Inspired by my students, I decided to take my island classroom adventures to a global classroom. Why not share with all young people the message of empowerment and risk-taking—the heart and soul personal adventure? I may be a character in the story, but the children are the true heroes.
How would you describe the work?
I would describe the work as an innovative classical Bridge Book. The beauty of a Bridge Book is that is allows a child who still has a love for illustrations, and may also be a visual learner to enjoy a chapter book.
Who did you primarily write it for? Who do you see as your primary audience age-wise?
I wrote the book for children ages 9-12. However, many adults (parents) have read the book and have given me positive feedback.
You were a foster child and a very involved foster youth activist, how do you feel that informed your book?
I wanted to write a story that included personalities of students of mine who were also foster children. My objective in the story was to show that no matter where you come from, you are special and capable.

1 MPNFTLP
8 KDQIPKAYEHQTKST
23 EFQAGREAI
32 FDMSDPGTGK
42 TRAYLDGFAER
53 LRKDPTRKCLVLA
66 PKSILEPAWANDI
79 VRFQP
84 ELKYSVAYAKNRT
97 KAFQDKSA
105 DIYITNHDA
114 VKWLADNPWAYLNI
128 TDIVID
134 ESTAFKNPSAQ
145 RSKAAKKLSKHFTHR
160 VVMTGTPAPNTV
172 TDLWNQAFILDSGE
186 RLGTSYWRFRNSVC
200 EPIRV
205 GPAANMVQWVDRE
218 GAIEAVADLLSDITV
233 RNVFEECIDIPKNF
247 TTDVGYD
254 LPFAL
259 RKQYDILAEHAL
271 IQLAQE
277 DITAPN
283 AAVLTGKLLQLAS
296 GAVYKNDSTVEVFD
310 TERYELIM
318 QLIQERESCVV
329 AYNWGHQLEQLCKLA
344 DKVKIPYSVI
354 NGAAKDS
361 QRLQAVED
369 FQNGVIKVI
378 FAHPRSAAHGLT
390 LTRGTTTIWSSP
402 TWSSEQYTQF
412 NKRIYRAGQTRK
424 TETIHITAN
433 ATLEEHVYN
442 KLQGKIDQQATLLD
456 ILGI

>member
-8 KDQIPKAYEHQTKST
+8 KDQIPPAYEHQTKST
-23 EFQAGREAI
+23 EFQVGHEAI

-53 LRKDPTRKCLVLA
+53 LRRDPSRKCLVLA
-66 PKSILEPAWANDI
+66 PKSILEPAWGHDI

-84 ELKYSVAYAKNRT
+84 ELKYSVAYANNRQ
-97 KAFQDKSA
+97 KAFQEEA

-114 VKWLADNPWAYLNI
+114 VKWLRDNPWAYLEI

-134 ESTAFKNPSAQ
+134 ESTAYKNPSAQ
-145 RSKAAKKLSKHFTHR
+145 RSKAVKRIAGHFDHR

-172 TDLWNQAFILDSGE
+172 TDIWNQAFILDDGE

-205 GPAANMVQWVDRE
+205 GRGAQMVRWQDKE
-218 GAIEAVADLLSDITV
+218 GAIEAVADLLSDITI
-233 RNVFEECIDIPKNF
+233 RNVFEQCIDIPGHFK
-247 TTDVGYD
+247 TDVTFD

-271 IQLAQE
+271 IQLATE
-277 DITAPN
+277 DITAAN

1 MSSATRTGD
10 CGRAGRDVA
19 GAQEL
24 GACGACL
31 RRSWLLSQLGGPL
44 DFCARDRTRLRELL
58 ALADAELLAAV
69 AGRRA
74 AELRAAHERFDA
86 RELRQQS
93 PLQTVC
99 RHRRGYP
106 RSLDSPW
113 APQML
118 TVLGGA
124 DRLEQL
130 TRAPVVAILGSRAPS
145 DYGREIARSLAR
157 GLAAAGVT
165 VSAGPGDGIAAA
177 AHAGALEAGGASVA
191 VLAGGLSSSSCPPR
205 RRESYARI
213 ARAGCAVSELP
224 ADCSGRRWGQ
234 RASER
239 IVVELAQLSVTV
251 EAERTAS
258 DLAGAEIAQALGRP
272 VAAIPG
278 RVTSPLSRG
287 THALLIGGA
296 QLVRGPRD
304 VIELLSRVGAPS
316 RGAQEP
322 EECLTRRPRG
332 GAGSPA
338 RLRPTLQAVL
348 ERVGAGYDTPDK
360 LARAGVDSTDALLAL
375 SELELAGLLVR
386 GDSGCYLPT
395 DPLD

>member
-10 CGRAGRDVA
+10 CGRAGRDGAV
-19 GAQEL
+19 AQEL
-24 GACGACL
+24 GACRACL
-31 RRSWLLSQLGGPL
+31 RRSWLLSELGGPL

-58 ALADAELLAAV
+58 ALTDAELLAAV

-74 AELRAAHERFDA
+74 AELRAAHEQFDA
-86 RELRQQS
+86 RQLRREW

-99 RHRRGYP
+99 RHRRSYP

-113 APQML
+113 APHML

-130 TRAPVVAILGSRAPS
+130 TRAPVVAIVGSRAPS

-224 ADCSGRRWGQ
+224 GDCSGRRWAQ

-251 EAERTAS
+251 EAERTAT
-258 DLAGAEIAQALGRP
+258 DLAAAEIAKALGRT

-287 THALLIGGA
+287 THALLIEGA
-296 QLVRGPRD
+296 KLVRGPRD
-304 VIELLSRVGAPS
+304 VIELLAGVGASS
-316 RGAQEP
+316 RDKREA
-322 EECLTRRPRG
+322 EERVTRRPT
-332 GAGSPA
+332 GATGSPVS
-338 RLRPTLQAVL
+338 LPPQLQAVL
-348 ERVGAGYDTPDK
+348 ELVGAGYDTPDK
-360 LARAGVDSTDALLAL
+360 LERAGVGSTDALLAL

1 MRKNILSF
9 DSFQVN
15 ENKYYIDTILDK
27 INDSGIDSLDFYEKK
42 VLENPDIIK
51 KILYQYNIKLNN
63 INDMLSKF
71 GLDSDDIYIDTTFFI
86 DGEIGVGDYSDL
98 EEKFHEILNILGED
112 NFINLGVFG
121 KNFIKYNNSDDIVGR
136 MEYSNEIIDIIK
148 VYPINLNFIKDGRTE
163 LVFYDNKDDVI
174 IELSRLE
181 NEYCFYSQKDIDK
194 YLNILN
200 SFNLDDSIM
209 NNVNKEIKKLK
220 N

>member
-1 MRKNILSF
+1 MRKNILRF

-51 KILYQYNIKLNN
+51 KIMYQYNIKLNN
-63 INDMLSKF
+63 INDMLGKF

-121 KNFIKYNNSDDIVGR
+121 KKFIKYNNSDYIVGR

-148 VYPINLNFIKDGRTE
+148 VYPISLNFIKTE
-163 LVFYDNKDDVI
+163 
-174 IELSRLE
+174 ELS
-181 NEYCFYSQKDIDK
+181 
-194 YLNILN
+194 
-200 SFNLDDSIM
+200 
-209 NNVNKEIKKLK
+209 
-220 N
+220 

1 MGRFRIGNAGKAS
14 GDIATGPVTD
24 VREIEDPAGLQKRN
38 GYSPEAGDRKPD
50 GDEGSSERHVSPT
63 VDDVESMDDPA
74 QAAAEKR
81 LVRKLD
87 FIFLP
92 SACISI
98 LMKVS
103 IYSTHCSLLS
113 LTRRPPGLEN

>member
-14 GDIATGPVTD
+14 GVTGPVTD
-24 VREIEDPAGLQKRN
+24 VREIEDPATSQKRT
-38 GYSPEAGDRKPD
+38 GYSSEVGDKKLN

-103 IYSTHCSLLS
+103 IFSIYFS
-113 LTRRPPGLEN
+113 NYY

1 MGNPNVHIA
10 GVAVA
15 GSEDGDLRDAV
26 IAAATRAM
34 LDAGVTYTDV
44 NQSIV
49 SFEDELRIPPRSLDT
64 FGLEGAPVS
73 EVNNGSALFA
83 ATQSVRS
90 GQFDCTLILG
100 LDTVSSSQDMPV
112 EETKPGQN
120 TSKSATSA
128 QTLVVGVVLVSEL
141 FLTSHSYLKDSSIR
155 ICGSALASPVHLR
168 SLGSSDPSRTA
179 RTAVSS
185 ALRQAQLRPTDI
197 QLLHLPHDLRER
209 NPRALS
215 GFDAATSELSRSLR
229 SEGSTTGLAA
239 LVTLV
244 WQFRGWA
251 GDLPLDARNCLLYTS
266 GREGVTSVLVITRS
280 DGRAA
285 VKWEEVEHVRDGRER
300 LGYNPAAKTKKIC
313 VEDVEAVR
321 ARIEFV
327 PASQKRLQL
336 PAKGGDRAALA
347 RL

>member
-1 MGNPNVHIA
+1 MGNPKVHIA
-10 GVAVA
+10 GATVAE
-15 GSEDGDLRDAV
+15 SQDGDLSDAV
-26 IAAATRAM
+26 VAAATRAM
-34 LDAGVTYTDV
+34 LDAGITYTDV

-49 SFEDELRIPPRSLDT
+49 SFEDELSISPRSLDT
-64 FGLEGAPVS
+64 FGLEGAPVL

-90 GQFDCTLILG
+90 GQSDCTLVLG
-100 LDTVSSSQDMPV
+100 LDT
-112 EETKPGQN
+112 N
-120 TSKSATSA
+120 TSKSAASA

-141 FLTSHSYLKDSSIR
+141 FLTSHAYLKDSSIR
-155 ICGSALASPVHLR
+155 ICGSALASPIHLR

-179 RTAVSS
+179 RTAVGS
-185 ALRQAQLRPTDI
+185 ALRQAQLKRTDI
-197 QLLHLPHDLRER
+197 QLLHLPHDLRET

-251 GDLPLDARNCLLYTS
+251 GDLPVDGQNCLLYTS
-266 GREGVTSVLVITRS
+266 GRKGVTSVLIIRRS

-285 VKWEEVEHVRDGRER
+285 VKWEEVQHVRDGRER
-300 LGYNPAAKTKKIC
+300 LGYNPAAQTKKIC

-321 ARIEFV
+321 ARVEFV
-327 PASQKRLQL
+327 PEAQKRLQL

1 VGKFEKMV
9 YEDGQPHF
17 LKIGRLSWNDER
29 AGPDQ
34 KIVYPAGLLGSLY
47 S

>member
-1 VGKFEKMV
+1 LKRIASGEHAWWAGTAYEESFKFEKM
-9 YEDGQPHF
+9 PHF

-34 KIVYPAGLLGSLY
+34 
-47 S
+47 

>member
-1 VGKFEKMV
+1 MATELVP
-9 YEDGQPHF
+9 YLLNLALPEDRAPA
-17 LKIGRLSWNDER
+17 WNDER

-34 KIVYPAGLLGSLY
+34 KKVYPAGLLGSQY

What are the main things you think people misunderstand about the foster youth system in our country?
In my opinion, the foster youth system in our county is a mess and needs to be completely reformed on all levels. One of the biggest misunderstandings is that foster parents think that they have the right to claim a foster child as their own and dismiss the relationship the child may have with their true parent. This leads to a lot of resentment and confusion later in the child’s life. Moreover, it is unfair for foster parents to expect a foster child to love them in return when the child may not have the same feelings or interest in a relationship. This is why foster parents need to be trained to understand that taking in a foster child should be done with the sole purpose of unselfishly helping the child, not to fill a need for a family the fosters may have.
Another misunderstanding comes with too many social workers who do not understand their jobs because they are also poorly trained. They are more like politicians trying to smooth over and cover up what is wrong in the foster home and tend to ignore the emotional pain the child is experiencing. Cover up is much easier to do than working to find the child a healthy placement.
I must say that I was blessed in my over a decade in foster care to have ONE case worker out of many, Donna Waitz, who had my best interest at heart and believed in me. I held on to her compassion and let her warmth help shape my future.